Although it may seem as though the economy is starting to pick up, many companies still struggle with day-to-day business. Unemployment, credit card debt, divorce, college tuition and other factors can cause consumers to spend less. When this happens, businesses suffer. They lose profits and become unable to pay bills. The next step? Bankruptcy. While bankruptcy may seem like a bad word to some business owners, Chapter 11 bankruptcy - a type of bankruptcy for businesses - can actually help a struggling company stay afloat.
To many Tennessee residents, nothing can seem more devastating than having to file for bankruptcy. However, bankruptcy no longer carries the stigma that it once did. Many individuals and companies have not only survived bankruptcy, but thrived from it. Entrepreneurs who are seeing their businesses quickly lose money may want to consider the benefits that a commercial bankruptcy can offer.
According to the government, the sale of the nation's oldest privately owned clothing maker, now bankrupt, may be happening too quickly and may not be in the best interests of the bankrupt company's creditors. The clothing company has been making tailored suits and clothing in Cleveland, Tennessee since 1880. The privately owned company is currently operating under bankruptcy court supervision. The company hopes to emerge from bankruptcy after a proposed $2 million sale to a local Cleveland millionaire who says he wants to rebuild the business and save Cleveland's oldest company.
Tennessee residents have many options when it comes to purchasing sandwiches. Quiznos was once a contender in the restaurant business about a decade ago, but increased competition has led to declining sales. The company now owes $570 million to creditors and has decided to file for commercial bankruptcy.
Many Tennessee residents have heard the news about the chemical spill that left 300,000 West Virginians without drinking water. Businesses in the area were forced to close for several days. Even schools had to be shut down and residents could only use their water to flush toilets. The company blamed for the spill has been sued by multiple businesses. However, the company is protected from lawsuits - for now - because it filed for business bankruptcy.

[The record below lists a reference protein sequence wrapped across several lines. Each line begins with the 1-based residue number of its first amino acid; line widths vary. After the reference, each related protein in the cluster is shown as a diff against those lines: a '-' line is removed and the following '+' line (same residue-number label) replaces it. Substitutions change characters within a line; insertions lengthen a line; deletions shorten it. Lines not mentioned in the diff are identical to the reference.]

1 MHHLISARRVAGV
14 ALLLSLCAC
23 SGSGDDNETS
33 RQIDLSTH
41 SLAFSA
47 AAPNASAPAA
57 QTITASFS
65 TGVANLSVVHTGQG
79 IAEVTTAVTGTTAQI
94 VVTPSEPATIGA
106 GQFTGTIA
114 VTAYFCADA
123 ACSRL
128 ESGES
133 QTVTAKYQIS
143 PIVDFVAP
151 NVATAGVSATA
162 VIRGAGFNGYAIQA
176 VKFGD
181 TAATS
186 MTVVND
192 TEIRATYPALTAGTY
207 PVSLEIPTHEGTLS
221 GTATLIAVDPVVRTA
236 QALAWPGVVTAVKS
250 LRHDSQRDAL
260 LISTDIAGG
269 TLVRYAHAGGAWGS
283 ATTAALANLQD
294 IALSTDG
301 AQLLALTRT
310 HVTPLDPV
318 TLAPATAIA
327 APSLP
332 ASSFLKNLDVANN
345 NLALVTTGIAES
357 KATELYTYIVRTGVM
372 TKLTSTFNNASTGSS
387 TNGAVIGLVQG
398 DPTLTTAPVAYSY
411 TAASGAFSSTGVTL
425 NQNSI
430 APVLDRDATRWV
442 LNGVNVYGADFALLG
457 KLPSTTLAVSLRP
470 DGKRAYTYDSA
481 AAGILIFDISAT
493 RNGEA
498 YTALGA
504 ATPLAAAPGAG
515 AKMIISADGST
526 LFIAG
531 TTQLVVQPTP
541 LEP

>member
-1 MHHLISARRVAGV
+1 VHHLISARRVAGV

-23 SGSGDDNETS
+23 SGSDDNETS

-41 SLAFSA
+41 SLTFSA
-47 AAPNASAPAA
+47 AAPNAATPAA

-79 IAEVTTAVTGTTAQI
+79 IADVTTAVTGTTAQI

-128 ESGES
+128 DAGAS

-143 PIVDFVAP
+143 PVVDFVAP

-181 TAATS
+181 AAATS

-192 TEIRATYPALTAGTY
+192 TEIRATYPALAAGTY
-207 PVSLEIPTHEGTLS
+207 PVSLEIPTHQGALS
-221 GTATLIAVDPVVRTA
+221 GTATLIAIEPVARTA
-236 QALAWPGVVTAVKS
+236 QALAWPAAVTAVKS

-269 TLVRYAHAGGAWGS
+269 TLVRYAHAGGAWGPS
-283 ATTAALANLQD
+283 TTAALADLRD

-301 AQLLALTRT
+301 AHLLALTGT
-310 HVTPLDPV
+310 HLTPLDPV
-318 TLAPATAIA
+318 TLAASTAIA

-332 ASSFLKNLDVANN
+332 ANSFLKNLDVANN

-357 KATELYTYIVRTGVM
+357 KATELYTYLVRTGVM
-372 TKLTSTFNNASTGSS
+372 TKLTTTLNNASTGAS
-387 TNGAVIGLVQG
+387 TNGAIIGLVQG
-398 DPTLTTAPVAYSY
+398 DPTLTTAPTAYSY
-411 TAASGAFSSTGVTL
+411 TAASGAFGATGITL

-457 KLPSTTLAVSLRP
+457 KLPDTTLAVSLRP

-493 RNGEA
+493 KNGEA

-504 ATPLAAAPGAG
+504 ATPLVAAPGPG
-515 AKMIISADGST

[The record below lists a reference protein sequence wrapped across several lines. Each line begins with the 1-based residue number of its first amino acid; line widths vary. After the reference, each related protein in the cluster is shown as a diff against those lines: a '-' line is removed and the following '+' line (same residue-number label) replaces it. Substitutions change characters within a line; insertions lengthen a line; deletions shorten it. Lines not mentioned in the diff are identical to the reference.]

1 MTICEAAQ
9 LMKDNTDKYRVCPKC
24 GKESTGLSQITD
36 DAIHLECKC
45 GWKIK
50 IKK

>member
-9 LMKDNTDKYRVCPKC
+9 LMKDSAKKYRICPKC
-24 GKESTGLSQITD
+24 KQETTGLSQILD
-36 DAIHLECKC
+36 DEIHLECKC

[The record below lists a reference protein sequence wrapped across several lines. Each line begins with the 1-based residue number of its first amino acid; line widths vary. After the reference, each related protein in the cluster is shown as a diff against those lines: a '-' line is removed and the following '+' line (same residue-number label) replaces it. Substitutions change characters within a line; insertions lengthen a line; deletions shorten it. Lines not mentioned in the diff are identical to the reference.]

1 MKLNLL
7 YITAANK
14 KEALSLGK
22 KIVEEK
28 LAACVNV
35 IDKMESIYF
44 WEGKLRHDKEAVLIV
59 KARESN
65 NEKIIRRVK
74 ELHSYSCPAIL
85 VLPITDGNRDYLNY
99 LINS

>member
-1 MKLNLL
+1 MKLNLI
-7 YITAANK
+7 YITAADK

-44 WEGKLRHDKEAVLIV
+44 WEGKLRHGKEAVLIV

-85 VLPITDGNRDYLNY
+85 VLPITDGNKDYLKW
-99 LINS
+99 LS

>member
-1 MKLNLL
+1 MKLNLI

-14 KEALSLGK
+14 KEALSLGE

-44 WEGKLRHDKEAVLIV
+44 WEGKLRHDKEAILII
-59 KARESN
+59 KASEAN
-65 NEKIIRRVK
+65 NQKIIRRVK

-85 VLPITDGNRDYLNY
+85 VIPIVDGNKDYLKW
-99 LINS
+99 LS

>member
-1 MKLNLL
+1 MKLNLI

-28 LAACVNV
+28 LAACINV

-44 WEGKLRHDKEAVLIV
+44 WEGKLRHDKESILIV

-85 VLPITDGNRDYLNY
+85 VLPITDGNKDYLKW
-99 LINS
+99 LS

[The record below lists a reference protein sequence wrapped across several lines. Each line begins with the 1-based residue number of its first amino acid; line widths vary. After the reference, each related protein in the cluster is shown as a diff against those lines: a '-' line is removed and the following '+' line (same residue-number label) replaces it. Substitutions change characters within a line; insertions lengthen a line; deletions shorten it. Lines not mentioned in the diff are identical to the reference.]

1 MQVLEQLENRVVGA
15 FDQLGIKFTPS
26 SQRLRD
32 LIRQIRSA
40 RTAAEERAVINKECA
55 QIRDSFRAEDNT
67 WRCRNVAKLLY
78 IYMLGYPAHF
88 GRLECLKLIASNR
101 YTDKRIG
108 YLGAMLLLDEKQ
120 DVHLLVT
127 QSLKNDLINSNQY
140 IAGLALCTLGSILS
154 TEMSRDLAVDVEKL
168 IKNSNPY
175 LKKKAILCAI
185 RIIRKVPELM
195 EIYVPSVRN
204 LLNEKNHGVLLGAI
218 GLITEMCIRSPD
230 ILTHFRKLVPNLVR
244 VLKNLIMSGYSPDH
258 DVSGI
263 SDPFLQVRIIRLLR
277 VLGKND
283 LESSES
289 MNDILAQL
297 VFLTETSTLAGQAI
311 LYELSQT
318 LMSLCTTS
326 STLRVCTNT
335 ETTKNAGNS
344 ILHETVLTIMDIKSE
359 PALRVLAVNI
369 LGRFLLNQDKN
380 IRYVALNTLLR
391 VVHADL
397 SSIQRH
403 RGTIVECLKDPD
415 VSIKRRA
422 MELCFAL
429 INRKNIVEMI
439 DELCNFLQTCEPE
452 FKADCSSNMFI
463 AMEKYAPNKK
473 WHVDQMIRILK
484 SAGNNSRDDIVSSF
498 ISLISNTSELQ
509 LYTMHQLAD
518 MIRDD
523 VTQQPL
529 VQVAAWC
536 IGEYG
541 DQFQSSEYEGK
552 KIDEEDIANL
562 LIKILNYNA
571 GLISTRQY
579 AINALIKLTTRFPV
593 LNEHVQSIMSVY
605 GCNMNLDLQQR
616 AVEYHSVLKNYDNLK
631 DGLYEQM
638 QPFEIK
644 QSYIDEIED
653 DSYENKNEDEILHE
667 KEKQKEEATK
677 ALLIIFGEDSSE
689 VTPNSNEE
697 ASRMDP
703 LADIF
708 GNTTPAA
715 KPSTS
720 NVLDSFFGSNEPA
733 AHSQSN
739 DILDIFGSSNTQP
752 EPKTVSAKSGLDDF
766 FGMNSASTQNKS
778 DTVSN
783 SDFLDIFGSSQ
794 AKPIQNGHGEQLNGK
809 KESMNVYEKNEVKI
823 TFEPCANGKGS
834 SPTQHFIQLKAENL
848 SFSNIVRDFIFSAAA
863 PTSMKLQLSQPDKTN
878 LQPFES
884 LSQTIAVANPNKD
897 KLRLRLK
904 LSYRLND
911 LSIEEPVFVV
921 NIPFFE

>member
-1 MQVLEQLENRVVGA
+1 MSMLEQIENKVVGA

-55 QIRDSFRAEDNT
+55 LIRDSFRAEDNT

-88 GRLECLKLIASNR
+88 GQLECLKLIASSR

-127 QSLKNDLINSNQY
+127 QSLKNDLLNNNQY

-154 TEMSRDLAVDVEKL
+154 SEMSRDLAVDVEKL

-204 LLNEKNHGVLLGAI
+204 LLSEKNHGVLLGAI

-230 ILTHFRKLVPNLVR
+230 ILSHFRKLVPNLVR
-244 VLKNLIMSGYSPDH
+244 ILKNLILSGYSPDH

When Tennessee consumers file for personal bankruptcy, they do it in hopes of getting a fresh start in terms of their credit score. However, the results are not always so positive when business have to file for bankruptcy. Once a company files for business bankruptcy, it often means the end -- even when the company has been around for decades.
No Tennessee business owner creates a business with the notion that it will eventually go bankrupt. However, economic hardships can plague a business -- even a successful one -- at any time. Popular retailer J.C. Penney looks to be heading toward a commercial bankruptcy. Can the company turn itself around and become profitable again?
As many of our Tennessee readers may know, nobody is immune from financial difficulties. According to gossip magazines, many celebrities have filed for bankruptcy. Entire towns have filed for bankruptcy. Even some of the nation's largest corporations have felt the sting of the economy and lost millions of dollars in order to stay afloat. One of these companies is Eastman Kodak Co - most commonly known as Kodak. The company filed for business bankruptcy in January 2012 and is just now starting to come back into its own.
As many Tennessee business owners know, not all companies succeed. Whether it's a small business trying out a new product in the market for the first time or a larger one overextending itself financially, bankruptcy can happen to any company at any time. Although no company wants to succumb to bankruptcy, learning about the options available can make business bankruptcy easier to handle.
A Tennessee communications firm has filed for commercial bankruptcy in response to a monetary judgment of $47.4 million against one of its owners. A jury awarded the $47.4 million in a lawsuit brought by the trustees of Equity Media Holdings Corp, a company already in bankruptcy. The lawsuit claimed that the purchase of Retro Television Network by Luken Communications for $18.5 million was a fraudulent transfer as the company had been valued at $115.8 million several months before the purchase.